Quantification of the tissue levels and function of the G-protein regulator phosducin-like protein (PhlP)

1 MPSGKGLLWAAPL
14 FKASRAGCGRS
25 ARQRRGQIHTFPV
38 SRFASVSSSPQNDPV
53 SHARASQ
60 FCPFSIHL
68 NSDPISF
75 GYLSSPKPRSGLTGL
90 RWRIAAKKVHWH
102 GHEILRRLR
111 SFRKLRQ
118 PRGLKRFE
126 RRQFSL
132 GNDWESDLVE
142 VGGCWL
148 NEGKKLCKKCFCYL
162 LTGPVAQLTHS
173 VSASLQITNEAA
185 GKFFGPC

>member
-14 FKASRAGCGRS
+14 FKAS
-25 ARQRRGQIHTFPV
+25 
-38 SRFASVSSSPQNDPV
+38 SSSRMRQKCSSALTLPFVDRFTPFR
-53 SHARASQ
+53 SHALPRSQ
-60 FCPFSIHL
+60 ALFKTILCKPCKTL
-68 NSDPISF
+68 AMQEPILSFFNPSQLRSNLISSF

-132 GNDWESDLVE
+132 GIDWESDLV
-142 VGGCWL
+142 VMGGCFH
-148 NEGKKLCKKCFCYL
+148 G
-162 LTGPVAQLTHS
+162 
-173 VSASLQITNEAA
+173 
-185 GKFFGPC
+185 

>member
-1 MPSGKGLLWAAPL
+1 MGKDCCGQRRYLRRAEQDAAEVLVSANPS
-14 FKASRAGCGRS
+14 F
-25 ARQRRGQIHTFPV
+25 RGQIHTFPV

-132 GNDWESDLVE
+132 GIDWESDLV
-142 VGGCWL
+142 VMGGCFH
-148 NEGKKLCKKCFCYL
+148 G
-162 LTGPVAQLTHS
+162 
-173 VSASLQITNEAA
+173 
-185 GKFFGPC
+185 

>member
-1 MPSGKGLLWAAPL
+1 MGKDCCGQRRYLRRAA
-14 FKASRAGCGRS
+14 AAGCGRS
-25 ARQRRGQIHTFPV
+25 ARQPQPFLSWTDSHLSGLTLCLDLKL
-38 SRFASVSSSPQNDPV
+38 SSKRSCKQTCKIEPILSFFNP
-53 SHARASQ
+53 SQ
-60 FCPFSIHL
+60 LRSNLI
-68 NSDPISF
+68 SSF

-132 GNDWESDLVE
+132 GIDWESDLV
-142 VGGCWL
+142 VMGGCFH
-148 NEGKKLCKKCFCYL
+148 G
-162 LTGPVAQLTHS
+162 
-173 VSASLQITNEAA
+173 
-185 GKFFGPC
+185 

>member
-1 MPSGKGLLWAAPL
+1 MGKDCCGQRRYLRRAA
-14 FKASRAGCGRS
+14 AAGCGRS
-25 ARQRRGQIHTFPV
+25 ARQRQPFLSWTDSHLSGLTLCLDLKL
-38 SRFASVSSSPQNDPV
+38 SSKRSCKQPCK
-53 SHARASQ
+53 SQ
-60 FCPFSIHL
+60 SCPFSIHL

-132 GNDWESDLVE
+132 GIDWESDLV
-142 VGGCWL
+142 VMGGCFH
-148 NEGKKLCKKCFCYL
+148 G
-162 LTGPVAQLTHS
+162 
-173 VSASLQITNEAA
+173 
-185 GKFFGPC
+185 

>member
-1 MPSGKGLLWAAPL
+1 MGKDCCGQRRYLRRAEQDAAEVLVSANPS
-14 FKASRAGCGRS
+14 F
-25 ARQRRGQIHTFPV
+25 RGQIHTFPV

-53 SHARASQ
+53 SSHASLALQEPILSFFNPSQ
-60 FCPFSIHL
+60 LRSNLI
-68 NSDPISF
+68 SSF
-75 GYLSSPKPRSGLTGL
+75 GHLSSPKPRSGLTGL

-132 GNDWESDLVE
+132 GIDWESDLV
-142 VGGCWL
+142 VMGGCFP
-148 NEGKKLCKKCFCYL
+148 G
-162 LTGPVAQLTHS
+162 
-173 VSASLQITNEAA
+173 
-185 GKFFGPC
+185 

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Phosducin-like protein is a protein with widespread expression that has been shown to be capable of inhibiting G-protein function in vitro. However, it is not clear whether it is expressed in sufficient amounts to actually exert such functions in vivo. Here we quantify the expression of the short and the long splice variants of phosducin-like protein, PhlPs and PhlPl. Western blots of various rat tissues showed that PhlPl was by far the dominant splice variant; its levels were 1.5–2 pmol/mg cytosolic protein in brain, liver and kidney, and about 0.5 pmol/mg cytosolic protein in lung, heart and skeletal muscle. These values correspond to concentrations of 150–200 nM and 50 nM, respectively. The levels of PhlPs were about 20-fold lower. Recombinant phosducin, PhlPl and PhlPs inhibited the interaction between G-protein α- und βγ-subunits with IC50-values of 6 nM, 6 nM and 90 nM, respectively, as determined by Gβγ-dependent ADP-ribosylation of Gαi1 by pertussis-toxin. Thus, tissue concentrations of PhlPl are clearly sufficient to affect G-protein function in vivo, while the expression levels and the Gβγ-affinity of PhlPs are most likely too low to have significant inhibitory effects on Gβγ (G-protein βγ-subunits).
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